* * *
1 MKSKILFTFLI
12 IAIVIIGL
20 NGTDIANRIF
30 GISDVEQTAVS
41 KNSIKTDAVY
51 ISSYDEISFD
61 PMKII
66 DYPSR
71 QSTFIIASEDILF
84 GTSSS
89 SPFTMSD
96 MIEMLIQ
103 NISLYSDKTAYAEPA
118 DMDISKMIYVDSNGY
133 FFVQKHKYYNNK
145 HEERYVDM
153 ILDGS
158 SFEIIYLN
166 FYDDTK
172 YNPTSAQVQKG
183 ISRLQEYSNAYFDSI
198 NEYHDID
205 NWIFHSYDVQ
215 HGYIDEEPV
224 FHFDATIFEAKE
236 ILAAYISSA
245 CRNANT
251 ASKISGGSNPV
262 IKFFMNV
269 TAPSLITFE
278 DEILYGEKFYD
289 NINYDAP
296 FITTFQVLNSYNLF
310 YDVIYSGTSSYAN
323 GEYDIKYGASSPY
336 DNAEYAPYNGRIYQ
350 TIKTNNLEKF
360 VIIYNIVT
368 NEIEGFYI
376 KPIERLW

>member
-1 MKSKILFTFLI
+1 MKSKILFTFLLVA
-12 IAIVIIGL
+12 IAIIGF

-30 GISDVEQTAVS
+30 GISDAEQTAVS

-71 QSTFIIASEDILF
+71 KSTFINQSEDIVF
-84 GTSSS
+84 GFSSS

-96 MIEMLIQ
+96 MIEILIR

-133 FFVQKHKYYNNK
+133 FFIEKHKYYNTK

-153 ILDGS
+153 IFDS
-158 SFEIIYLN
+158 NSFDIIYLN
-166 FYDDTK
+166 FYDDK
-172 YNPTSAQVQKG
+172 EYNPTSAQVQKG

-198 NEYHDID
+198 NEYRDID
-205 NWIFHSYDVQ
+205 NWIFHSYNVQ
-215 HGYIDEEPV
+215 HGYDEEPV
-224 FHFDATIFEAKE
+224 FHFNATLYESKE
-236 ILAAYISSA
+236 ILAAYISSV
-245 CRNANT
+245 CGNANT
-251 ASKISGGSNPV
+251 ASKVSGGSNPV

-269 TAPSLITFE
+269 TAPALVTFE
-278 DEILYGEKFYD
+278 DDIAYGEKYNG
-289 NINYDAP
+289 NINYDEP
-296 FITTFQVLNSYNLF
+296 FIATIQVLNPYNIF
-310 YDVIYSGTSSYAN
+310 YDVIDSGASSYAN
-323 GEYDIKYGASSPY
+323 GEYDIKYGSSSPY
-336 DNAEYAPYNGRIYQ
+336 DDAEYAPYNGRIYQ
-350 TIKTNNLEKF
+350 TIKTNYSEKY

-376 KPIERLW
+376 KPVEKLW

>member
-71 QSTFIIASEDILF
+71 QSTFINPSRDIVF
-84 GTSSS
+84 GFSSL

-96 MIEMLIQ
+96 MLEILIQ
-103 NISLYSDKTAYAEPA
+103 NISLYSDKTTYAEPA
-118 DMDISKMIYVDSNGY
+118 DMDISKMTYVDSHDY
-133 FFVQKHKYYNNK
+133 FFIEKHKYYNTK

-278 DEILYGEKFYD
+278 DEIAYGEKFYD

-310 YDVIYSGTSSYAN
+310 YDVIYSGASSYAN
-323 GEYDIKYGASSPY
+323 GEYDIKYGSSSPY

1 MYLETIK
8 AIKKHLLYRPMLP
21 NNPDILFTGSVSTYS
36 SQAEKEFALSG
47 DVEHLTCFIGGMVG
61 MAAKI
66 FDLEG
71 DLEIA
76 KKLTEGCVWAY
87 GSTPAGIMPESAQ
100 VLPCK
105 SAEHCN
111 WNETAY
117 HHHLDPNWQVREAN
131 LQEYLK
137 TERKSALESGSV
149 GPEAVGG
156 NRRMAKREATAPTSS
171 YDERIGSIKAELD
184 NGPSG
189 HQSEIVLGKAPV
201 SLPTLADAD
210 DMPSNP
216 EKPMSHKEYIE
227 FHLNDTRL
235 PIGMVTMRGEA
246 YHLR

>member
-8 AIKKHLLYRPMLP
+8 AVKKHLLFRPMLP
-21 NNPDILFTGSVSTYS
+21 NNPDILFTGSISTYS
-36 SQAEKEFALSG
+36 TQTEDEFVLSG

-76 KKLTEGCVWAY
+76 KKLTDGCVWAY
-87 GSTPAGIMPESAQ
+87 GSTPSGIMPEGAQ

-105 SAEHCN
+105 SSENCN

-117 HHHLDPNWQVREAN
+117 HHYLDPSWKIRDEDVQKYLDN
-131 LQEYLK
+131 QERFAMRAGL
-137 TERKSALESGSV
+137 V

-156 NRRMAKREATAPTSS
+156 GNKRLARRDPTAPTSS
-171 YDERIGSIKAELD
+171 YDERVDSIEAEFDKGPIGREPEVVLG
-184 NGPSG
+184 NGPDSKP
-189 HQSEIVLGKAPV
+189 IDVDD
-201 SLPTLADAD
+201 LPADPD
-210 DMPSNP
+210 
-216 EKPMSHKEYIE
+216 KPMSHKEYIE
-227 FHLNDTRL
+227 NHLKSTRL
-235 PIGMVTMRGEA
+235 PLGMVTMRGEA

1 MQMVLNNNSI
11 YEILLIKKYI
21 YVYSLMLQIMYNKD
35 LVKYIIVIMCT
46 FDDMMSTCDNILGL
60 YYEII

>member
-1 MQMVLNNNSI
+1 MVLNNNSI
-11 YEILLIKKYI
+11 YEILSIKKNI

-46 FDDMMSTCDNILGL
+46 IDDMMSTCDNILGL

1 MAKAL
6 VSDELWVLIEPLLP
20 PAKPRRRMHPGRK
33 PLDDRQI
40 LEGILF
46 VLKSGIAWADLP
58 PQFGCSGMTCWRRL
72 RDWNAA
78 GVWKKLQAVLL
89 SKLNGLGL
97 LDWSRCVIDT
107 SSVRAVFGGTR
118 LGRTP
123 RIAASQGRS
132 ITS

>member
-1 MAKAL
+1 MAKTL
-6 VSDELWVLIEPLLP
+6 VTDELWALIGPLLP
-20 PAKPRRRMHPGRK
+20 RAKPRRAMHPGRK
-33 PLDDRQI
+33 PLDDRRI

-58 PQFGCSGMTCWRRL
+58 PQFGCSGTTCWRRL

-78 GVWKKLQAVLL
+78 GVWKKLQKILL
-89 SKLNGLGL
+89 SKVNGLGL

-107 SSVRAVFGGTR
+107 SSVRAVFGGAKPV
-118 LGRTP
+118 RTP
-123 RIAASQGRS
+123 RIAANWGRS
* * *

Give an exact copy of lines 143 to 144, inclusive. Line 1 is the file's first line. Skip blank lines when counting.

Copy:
-8 AIKKHLLYRPMLP
+8 AVKKHLLFRPMLP